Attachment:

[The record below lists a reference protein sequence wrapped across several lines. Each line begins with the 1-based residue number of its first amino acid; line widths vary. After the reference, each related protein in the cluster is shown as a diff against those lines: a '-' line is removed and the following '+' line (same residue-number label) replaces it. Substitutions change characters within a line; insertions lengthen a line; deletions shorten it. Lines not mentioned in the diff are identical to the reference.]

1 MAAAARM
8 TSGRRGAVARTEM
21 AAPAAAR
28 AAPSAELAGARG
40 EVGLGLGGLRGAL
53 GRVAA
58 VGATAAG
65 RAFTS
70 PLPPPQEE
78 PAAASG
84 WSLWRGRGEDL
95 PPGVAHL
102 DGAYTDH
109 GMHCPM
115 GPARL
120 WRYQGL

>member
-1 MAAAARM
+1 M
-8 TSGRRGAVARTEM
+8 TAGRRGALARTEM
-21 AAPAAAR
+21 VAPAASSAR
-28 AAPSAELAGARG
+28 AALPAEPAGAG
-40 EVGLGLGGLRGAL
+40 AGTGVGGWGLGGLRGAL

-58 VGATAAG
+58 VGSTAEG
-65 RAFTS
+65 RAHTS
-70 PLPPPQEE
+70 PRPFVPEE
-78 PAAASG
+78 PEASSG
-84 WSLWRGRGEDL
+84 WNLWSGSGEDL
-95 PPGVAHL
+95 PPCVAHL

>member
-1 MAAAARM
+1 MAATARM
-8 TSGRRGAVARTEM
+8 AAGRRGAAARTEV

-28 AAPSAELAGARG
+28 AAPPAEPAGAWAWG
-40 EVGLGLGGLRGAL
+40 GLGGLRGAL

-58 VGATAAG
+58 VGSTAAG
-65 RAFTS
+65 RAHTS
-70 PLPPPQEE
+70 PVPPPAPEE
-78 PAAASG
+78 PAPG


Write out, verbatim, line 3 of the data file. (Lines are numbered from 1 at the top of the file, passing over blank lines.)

8 TSGRRGAVARTEM